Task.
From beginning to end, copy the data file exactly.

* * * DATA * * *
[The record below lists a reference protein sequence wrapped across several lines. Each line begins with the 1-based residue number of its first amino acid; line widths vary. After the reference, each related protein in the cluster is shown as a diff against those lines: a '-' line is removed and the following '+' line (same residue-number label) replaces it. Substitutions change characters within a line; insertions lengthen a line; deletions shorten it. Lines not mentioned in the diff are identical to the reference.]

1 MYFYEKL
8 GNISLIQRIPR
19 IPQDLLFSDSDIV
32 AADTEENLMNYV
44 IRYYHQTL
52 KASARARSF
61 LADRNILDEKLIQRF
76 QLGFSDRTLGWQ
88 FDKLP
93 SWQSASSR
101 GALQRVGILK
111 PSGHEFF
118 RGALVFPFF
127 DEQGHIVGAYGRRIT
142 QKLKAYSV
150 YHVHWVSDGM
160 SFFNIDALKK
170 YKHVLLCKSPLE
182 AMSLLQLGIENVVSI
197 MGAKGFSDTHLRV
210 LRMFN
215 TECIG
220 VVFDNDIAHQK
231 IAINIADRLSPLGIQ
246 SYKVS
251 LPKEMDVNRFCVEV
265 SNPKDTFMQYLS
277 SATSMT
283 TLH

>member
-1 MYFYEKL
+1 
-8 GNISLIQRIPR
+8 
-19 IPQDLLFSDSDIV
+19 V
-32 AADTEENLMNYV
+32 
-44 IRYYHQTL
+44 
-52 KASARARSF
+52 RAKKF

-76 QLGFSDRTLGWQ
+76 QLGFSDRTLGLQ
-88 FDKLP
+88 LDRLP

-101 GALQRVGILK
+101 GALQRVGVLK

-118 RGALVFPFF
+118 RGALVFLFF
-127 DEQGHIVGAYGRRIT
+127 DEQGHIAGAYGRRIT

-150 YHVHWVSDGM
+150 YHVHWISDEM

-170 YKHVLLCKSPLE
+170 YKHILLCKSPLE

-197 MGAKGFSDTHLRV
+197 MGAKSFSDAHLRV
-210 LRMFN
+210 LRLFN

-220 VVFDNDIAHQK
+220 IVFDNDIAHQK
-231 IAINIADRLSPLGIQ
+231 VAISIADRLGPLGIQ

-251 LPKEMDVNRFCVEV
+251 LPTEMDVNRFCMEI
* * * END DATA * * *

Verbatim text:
[The record below lists a reference protein sequence wrapped across several lines. Each line begins with the 1-based residue number of its first amino acid; line widths vary. After the reference, each related protein in the cluster is shown as a diff against those lines: a '-' line is removed and the following '+' line (same residue-number label) replaces it. Substitutions change characters within a line; insertions lengthen a line; deletions shorten it. Lines not mentioned in the diff are identical to the reference.]

1 MYFYEKL
8 GNISLIQRIPR
19 IPQDLLFSDSDIV
32 AADTEENLMNYV
44 IRYYHQTL
52 KASARARSF
61 LADRNILDEKLIQRF
76 QLGFSDRTLGWQ
88 FDKLP
93 SWQSASSR
101 GALQRVGILK
111 PSGHEFF
118 RGALVFPFF
127 DEQGHIVGAYGRRIT
142 QKLKAYSV
150 YHVHWVSDGM
160 SFFNIDALKK
170 YKHVLLCKSPLE
182 AMSLLQLGIENVVSI
197 MGAKGFSDTHLRV
210 LRMFN
215 TECIG
220 VVFDNDIAHQK
231 IAINIADRLSPLGIQ
246 SYKVS
251 LPKEMDVNRFCVEV
265 SNPKDTFMQYLS
277 SATSMT
283 TLH

>member
-1 MYFYEKL
+1 
-8 GNISLIQRIPR
+8 
-19 IPQDLLFSDSDIV
+19 V
-32 AADTEENLMNYV
+32 
-44 IRYYHQTL
+44 
-52 KASARARSF
+52 RAKKF

-76 QLGFSDRTLGWQ
+76 QLGFSDRTLGLQ
-88 FDKLP
+88 LDRLP

-101 GALQRVGILK
+101 GALQRVGVLK

-118 RGALVFPFF
+118 RGALVFLFF
-127 DEQGHIVGAYGRRIT
+127 DEQGHIAGAYGRRIT

-150 YHVHWVSDGM
+150 YHVHWISDEM

-170 YKHVLLCKSPLE
+170 YKHILLCKSPLE

-197 MGAKGFSDTHLRV
+197 MGAKSFSDAHLRV
-210 LRMFN
+210 LRLFN

-220 VVFDNDIAHQK
+220 IVFDNDIAHQK
-231 IAINIADRLSPLGIQ
+231 VAISIADRLGPLGIQ

-251 LPKEMDVNRFCVEV
+251 LPTEMDVNRFCMEI